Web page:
Saturday, February 26, 2011


I've spent the past two days in my studio, pushing and pulling dark and light, and playing with proportions and the placement of images on my triptych. In addition to charcoal, I have started to add some white acrylic - I want my drawings to have the same range of grays and sparkling whites and rich blacks as found in a good old movie.

I stated before that this piece is about the primary three people who raised me - my mother, my father, and my maternal grandmother. These three also happen to be the people closest to me who have died, and while working on the triptych, I have felt their presence quite strongly. At times I find myself weeping, even though I don't feel particularly sad - just overcome with emotion. I've had the sensation that I am loved unconditionally and feel cheered on by all three, as if their spirits have none of the fear or judgement that their human forms may have sometimes harbored about me and my art.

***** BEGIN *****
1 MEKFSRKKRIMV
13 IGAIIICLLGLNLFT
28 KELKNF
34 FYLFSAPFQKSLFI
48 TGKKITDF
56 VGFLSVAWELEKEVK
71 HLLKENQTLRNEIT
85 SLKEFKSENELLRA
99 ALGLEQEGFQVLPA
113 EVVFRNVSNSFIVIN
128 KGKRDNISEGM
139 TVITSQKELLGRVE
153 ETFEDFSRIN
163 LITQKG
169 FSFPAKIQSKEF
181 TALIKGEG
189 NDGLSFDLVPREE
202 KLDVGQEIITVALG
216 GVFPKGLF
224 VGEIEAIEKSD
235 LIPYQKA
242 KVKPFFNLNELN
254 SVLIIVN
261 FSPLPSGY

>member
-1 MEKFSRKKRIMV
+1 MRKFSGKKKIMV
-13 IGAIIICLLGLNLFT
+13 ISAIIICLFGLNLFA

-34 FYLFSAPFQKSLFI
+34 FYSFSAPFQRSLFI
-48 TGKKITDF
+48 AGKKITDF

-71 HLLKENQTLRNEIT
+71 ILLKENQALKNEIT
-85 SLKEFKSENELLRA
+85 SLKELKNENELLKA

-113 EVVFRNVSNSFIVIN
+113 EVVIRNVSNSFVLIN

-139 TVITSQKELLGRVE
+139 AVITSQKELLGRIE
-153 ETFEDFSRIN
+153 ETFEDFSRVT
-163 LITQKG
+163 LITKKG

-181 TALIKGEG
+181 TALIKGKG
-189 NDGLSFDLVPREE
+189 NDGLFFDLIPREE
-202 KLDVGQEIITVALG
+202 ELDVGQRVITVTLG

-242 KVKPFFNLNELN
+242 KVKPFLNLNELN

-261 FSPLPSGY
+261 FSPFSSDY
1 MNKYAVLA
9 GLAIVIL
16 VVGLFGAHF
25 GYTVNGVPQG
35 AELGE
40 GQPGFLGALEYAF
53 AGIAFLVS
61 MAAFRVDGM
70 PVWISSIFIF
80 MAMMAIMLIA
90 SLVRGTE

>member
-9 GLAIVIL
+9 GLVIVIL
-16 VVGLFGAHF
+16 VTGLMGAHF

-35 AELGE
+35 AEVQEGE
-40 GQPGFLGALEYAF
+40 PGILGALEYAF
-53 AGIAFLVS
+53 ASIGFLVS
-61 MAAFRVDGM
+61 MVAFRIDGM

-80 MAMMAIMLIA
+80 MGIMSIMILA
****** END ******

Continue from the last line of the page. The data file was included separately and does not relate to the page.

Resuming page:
I have been a little concerned that this piece is too personal for anyone else to relate to, then found a great quote this morning:

Women are repeatedly accused of taking things personally. I cannot see any other honest way of taking them. ~ Marya Mannes, American writer b. 1904
(I've been listening to Raising Sand quite a bit in my studio, and yesterday saw the humor in how a song may have subconsciuosly affected my placement of certain images...:^)


Anonymous said...

it was beautiful before when it was more
plain, now that you've been adding chunks
inside and around; it simply astounds me.

i've spent a bit of time in the art
museum here before the flood hit,
i don't remember anything so engaging as
this. it's really beautiful.

i've said this before to someone,
but i think the things which are most
globally understood are the things most
personal to us. and i think you've
captured that well so far.

artslice said...

Wow, these are wonderful and huge! I love that quote you found - and I think even though these works are deeply personal to you... the viewer can relate because these images ooze memory, emotion and being human.

martha miller said...

thankyou, marc! i appreciate your feedback!

martha miller said...

hi brenda - thankyou - it helps to hear that!